Tag Archive: bathtub

TO: Multi-Tech Products

I recently completed a cosmetic damage repair on a shower wall surround. I used my standard repair filler, color coating and methods. The repair failed as the filler fell out of the prepared area while the coating bonded well. I remember not recognizing the material but proceeded with my usual methods anyway. It was a small crack and the structure was solid. When I used my grinder to prepare the crack, I found a material with two or three layers. It had different colors to the layers. The thin bath ware top white color, a pure white plastic like layer, and the structural layer similar to a composite reinforced structure. The structure layer did not smell like fiberglass when I ground into it some. What do you think it was, and what is the proper way to repair it so it will hold?

Dear Steve;

It sounds like you found a product made from what is called “co-extruded” in the industry. This material is less expensive than traditional materials and is becoming more popular in economy products. You will find them at your local Home Centers. Manufacturers continually seek materials and processes to lower manufacturing costs. Historically, most bath tubs and shower products have been manufactured from cross-linked, cast acrylic sheet or gel coat. Both are reinforced with FRP (polyester resin with embedded glass fibers). Cast acrylic sheet is the most expensive acrylic on the market, and the cross-linked variety was specifically engineered for bathtubs and spas. Therefore, it has the best balance of physical and chemical properties for these applications.

The co-ex product you experienced is made by extruding a two-layer sheet – the top is a lower molecular weight, un-cross-linked acrylic, and the bottom is ABS (acrylonitrile-butadiene-styrene copolymer). Typically, the sheet is .125″ thick with the top layer being about .025″ and the bottom layer about .100″. When formed into bathtubs or shower walls, it can then be reinforced with FRP, polyurethane (PU), or have no reinforcement. PU may have glass fibers in the resin, and it can be a high density foam or a smooth coating. Sometimes it is reinforced with fiberboard strips or panels.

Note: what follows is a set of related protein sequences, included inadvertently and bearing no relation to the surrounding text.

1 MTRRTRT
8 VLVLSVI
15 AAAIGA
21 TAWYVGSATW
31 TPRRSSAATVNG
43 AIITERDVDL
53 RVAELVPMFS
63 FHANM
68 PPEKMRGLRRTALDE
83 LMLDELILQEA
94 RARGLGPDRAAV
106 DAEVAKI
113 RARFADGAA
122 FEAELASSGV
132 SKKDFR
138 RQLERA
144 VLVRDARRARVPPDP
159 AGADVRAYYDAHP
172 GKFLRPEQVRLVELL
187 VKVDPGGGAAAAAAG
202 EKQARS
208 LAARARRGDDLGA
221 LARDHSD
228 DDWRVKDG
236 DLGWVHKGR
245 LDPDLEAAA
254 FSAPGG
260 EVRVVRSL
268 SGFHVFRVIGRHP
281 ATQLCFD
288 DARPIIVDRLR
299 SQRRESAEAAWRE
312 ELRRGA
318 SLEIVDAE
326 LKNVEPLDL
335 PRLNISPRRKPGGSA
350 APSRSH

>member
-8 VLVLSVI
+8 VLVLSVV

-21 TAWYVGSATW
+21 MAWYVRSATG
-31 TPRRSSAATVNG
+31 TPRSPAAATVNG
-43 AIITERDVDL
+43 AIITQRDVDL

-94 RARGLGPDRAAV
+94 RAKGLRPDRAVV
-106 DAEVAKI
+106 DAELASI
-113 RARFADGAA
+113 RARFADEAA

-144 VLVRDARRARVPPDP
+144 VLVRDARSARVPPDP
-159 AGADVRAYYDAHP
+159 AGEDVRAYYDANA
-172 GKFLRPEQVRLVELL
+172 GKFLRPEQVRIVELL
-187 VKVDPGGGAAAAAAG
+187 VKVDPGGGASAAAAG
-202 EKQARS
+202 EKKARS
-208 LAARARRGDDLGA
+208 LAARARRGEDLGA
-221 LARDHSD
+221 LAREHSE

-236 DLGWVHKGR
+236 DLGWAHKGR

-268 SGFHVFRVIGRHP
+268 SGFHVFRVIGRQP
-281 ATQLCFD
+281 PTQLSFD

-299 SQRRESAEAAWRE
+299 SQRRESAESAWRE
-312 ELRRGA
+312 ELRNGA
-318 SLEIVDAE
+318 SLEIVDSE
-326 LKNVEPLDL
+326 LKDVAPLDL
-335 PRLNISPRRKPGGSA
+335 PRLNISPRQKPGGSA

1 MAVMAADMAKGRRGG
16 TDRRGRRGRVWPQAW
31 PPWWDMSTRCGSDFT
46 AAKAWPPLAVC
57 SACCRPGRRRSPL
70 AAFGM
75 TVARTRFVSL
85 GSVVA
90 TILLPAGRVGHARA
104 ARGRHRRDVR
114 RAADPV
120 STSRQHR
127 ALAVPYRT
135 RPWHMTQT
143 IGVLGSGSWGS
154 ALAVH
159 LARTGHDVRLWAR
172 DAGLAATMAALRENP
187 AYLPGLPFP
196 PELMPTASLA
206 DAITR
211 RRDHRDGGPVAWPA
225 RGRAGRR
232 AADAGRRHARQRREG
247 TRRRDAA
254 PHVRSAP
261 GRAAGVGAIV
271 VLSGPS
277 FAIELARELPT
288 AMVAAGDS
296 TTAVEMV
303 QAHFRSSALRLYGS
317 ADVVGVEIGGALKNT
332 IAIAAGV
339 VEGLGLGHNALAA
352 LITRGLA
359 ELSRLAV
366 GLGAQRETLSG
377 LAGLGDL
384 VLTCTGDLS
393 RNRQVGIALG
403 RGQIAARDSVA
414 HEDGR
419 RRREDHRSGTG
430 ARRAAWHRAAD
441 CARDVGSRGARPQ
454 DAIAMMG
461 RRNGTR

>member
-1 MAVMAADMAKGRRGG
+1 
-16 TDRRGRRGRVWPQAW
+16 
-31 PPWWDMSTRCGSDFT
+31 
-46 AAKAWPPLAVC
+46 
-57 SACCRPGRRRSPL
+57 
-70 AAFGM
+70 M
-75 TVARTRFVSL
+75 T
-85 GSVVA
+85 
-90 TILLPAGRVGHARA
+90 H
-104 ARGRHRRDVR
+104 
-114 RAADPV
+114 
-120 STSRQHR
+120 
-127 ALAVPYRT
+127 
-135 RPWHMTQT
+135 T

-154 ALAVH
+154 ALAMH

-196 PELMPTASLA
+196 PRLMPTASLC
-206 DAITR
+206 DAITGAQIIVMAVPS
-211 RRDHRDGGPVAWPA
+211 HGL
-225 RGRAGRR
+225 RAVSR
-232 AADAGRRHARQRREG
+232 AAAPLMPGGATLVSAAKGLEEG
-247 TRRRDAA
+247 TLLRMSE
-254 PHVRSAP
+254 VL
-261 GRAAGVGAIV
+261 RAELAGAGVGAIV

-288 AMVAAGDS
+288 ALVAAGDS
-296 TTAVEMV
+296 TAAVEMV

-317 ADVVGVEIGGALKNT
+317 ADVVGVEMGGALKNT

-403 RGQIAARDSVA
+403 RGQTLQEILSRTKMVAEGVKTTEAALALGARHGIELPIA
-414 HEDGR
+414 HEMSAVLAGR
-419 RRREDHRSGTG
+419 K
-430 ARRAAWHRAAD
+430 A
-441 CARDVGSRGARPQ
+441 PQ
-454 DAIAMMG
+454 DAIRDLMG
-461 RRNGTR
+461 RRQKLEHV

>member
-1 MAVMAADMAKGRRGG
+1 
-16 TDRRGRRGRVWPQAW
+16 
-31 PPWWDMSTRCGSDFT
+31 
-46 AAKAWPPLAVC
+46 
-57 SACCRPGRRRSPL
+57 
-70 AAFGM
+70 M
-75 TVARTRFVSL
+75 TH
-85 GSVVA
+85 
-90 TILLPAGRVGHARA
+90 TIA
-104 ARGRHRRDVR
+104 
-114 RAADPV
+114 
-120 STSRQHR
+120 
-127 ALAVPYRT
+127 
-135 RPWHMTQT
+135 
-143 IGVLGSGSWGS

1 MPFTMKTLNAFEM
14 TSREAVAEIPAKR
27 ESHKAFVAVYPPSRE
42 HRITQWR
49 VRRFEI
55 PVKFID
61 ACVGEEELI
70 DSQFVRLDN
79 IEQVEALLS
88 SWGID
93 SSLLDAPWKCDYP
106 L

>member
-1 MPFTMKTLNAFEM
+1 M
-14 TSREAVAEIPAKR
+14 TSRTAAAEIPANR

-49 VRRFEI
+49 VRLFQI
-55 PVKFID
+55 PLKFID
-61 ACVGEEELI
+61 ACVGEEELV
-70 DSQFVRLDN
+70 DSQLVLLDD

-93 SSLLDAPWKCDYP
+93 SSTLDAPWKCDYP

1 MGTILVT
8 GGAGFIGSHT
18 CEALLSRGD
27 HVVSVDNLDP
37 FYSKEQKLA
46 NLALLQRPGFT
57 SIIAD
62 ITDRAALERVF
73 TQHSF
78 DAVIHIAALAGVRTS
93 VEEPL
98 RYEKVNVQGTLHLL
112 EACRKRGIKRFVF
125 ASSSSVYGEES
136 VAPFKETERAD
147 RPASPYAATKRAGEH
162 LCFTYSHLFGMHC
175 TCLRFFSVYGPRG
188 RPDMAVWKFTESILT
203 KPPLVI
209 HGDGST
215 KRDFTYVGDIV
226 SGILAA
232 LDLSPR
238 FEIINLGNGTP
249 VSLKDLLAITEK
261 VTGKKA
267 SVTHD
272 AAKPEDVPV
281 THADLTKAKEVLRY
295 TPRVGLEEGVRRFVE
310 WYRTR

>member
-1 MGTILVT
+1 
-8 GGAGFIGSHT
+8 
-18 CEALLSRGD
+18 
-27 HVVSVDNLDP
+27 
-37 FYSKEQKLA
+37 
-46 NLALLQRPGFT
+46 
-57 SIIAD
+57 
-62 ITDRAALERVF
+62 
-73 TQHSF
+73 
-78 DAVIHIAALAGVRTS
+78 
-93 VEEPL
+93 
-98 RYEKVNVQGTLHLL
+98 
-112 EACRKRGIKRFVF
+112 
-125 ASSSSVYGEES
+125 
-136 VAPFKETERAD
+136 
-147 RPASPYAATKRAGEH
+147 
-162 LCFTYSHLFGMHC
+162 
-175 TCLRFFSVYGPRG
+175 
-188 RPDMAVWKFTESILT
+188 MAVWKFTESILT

You mentioned there was an odor when grinding the structure. This is usually the best way to establish identity of a polyester resin. Simply use sand paper (320 grit) to sand the material in question before proceeding with a repair. Grinding may be required to expose the different layers. Polyester resins will have a distinct sweet smell with sanding or grinding friction. After the sanding test to confirm that it is a polyester, it is safe to use similar polyester resins for filling and reinforcement purposes. If there is no polyester odor, use our binding resin for reinforcement. It is formulated to adhere to PU and other plastic surfaces.

We would also recommend verifying the structural strength and integrity of the repair zone before applying the color coatings. Be certain there is no movement or stress to the area when hand pressure is applied. If there is, remove any filler and start over with the repair.

When repairing the cosmetic surface of bath products made with “co-ex” , our materials and processes work well. Our MMA or Quick Glaze systems perform very well as the color coating. In fact, since the lower molecular weight acrylic is not cross-linked, coatings adhere to it better. However, compared to polyester resins, it is more difficult to achieve adhesion on ABS or PU. So, you should not use Poly-Filler or any polyester resin based crack or putty fillers. The deceiving factor is that most polyester fillers will initially bond to the material for a short period.   However, after time it will lose its adhesion to the ABS or PU, and will break away from the repair zone. Our acrylic filler should be used for this application.

I hope this provides you the necessary information to perform the best repair.  If you need more help, please call or email.